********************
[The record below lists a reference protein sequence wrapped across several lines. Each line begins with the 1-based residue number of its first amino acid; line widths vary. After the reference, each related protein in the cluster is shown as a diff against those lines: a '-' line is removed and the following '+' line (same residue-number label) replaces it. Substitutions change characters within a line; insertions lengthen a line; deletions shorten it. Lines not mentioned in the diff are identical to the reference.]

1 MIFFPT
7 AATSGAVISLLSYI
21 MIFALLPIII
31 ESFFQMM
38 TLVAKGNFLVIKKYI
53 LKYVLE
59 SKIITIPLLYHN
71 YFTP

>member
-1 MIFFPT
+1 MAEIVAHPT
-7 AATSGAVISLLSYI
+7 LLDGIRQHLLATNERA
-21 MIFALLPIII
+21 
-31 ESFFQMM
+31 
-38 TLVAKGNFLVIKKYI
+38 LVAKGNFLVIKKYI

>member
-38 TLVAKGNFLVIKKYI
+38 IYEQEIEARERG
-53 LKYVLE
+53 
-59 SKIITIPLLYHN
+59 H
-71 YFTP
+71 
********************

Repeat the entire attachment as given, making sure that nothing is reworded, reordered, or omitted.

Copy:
[The record below lists a reference protein sequence wrapped across several lines. Each line begins with the 1-based residue number of its first amino acid; line widths vary. After the reference, each related protein in the cluster is shown as a diff against those lines: a '-' line is removed and the following '+' line (same residue-number label) replaces it. Substitutions change characters within a line; insertions lengthen a line; deletions shorten it. Lines not mentioned in the diff are identical to the reference.]

1 MIFFPT
7 AATSGAVISLLSYI
21 MIFALLPIII
31 ESFFQMM
38 TLVAKGNFLVIKKYI
53 LKYVLE
59 SKIITIPLLYHN
71 YFTP

>member
-1 MIFFPT
+1 MAEIVAHPT
-7 AATSGAVISLLSYI
+7 LLDGIRQHLLATNERA
-21 MIFALLPIII
+21 
-31 ESFFQMM
+31 
-38 TLVAKGNFLVIKKYI
+38 LVAKGNFLVIKKYI

>member
-38 TLVAKGNFLVIKKYI
+38 IYEQEIEARERG
-53 LKYVLE
+53 
-59 SKIITIPLLYHN
+59 H
-71 YFTP
+71 